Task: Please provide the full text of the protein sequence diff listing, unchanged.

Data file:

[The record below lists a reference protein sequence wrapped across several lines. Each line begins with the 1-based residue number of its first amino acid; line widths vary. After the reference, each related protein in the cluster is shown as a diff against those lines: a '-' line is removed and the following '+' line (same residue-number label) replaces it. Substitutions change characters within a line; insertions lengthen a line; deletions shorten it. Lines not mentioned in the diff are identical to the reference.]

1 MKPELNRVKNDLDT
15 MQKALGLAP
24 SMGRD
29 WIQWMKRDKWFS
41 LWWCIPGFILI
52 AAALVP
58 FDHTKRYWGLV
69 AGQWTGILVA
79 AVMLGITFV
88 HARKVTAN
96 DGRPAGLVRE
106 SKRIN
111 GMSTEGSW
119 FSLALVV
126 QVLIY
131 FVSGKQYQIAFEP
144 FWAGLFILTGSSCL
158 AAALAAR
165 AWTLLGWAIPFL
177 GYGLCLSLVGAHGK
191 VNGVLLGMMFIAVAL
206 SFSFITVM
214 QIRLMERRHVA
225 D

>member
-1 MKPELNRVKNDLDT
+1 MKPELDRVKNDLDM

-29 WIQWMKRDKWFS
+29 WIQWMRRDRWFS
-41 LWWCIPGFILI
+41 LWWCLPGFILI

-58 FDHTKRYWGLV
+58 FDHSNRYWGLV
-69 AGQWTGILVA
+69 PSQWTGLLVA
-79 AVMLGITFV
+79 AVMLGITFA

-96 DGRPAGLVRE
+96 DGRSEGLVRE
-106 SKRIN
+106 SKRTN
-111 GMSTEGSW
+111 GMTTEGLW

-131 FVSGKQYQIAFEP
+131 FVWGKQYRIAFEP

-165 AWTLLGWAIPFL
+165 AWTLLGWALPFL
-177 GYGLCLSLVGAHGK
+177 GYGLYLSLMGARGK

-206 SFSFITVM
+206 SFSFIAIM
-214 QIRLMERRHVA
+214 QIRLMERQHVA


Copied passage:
[The record below lists a reference protein sequence wrapped across several lines. Each line begins with the 1-based residue number of its first amino acid; line widths vary. After the reference, each related protein in the cluster is shown as a diff against those lines: a '-' line is removed and the following '+' line (same residue-number label) replaces it. Substitutions change characters within a line; insertions lengthen a line; deletions shorten it. Lines not mentioned in the diff are identical to the reference.]

1 MKPELNRVKNDLDT
15 MQKALGLAP
24 SMGRD
29 WIQWMKRDKWFS
41 LWWCIPGFILI
52 AAALVP
58 FDHTKRYWGLV
69 AGQWTGILVA
79 AVMLGITFV
88 HARKVTAN
96 DGRPAGLVRE
106 SKRIN
111 GMSTEGSW
119 FSLALVV
126 QVLIY
131 FVSGKQYQIAFEP
144 FWAGLFILTGSSCL
158 AAALAAR
165 AWTLLGWAIPFL
177 GYGLCLSLVGAHGK
191 VNGVLLGMMFIAVAL
206 SFSFITVM
214 QIRLMERRHVA
225 D

>member
-1 MKPELNRVKNDLDT
+1 MKPELDRVKNDLDM

-29 WIQWMKRDKWFS
+29 WIQWMRRDRWFS
-41 LWWCIPGFILI
+41 LWWCLPGFILI

-58 FDHTKRYWGLV
+58 FDHSNRYWGLV
-69 AGQWTGILVA
+69 PSQWTGLLVA
-79 AVMLGITFV
+79 AVMLGITFA

-96 DGRPAGLVRE
+96 DGRSEGLVRE
-106 SKRIN
+106 SKRTN
-111 GMSTEGSW
+111 GMTTEGLW

-131 FVSGKQYQIAFEP
+131 FVWGKQYRIAFEP

-165 AWTLLGWAIPFL
+165 AWTLLGWALPFL
-177 GYGLCLSLVGAHGK
+177 GYGLYLSLMGARGK

-206 SFSFITVM
+206 SFSFIAIM
-214 QIRLMERRHVA
+214 QIRLMERQHVA